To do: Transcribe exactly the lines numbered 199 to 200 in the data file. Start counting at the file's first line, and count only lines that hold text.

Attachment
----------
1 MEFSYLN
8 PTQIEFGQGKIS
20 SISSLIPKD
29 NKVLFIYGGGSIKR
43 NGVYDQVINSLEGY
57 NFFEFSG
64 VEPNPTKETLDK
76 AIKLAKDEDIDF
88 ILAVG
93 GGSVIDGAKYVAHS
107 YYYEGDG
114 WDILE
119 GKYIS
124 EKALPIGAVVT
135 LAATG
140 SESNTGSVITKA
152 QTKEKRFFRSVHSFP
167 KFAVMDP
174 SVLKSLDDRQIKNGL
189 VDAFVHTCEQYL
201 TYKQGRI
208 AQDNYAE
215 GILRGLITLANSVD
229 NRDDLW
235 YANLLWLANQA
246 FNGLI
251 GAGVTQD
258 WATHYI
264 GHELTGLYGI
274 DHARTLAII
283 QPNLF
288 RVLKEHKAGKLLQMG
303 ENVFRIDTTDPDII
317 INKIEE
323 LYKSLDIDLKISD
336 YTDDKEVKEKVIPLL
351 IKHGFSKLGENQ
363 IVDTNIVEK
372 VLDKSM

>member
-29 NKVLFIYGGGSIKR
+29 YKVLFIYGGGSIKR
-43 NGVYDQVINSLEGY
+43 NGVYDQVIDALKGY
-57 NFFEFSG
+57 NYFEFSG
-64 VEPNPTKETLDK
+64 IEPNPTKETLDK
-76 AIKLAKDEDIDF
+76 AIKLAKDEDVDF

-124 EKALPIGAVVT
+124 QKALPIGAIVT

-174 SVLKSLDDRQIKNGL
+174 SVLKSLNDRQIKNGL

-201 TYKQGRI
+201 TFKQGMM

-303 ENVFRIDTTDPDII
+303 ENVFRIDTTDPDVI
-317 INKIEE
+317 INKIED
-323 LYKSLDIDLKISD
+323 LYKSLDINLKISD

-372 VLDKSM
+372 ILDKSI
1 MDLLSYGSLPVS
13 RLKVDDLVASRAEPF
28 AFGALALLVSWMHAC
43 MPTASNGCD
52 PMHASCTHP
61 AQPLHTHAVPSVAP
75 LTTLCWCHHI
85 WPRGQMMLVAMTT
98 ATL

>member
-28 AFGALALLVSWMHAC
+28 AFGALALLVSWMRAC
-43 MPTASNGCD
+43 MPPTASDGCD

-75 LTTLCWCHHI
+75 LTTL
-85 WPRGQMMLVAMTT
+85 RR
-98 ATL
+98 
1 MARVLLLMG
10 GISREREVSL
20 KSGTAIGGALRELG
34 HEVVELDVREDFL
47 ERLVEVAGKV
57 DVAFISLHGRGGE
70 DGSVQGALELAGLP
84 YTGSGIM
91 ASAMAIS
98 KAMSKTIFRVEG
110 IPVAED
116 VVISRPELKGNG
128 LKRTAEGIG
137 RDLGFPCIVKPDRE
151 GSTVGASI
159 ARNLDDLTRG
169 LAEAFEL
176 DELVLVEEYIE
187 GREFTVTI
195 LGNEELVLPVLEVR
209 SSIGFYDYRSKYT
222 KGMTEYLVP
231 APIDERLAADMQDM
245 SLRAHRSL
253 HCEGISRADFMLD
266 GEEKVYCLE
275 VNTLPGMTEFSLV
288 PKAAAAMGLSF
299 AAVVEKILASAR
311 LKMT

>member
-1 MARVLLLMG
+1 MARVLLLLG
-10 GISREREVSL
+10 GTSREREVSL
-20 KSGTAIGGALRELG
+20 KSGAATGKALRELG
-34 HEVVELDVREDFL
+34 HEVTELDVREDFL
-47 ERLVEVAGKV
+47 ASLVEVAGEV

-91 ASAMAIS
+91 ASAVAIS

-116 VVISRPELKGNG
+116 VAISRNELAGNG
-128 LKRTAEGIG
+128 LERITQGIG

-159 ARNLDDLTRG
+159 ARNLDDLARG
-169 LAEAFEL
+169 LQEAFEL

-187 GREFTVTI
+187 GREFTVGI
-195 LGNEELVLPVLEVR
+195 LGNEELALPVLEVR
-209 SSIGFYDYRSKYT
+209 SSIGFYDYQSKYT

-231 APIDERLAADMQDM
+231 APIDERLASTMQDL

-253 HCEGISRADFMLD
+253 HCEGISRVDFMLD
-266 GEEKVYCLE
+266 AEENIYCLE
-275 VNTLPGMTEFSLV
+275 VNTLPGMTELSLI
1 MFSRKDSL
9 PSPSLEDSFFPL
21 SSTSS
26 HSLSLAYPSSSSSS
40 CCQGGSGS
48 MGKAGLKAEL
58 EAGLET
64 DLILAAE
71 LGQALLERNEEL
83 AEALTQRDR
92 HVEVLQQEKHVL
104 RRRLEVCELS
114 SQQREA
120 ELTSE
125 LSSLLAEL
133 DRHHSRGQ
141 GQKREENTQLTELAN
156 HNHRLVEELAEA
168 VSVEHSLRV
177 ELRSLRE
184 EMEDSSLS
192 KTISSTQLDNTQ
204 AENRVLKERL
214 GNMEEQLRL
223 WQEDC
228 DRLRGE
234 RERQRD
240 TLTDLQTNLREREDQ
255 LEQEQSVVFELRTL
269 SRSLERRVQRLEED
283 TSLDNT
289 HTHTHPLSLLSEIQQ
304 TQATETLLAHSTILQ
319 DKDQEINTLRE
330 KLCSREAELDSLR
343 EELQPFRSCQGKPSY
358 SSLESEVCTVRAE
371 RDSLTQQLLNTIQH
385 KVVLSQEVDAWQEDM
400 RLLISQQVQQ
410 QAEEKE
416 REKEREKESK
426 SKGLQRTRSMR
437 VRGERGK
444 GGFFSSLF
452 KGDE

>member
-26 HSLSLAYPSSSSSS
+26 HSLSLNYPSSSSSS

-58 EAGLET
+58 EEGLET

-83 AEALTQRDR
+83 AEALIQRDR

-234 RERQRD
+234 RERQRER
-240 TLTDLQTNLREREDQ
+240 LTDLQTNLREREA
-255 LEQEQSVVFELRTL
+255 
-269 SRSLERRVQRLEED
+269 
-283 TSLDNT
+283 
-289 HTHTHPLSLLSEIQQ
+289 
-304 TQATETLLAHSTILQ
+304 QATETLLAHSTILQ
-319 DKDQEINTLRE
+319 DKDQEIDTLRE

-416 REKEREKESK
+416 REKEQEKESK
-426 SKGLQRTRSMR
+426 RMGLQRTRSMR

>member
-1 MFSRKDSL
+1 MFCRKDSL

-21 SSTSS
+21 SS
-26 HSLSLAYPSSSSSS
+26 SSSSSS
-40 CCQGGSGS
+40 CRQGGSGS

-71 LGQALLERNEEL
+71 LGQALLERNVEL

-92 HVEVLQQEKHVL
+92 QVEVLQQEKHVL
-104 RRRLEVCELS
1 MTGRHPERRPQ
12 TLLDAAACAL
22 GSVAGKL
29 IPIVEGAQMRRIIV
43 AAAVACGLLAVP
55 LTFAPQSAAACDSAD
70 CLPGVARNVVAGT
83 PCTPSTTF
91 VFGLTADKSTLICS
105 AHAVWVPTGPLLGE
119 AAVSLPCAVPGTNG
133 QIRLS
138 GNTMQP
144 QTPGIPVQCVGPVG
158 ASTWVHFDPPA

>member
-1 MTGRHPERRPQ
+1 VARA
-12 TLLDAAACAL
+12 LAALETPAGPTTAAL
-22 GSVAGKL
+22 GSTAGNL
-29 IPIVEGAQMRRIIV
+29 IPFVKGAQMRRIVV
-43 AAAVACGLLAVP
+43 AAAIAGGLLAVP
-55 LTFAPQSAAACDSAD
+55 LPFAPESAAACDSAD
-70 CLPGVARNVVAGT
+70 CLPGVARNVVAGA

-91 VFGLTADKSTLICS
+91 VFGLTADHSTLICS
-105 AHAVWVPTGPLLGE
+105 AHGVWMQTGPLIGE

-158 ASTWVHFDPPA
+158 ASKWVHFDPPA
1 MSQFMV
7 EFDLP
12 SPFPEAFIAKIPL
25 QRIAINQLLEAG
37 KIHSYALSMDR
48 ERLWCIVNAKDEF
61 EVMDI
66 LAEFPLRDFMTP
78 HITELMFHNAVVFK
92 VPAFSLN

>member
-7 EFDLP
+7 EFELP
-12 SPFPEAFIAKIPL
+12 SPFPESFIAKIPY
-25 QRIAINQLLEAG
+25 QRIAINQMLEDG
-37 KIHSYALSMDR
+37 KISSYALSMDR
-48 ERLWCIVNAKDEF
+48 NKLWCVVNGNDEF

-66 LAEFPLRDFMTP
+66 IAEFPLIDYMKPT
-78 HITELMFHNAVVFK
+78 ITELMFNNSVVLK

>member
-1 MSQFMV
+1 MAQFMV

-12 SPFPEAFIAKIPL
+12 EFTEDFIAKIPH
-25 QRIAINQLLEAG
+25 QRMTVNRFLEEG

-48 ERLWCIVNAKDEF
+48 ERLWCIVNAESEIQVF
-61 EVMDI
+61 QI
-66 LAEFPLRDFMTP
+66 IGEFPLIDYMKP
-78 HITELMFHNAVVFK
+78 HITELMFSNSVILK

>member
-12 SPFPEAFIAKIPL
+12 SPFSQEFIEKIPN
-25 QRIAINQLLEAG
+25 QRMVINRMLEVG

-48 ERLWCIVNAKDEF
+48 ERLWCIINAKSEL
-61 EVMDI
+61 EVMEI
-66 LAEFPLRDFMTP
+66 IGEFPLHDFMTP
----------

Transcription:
-58 EAGLET
+58 EEGLET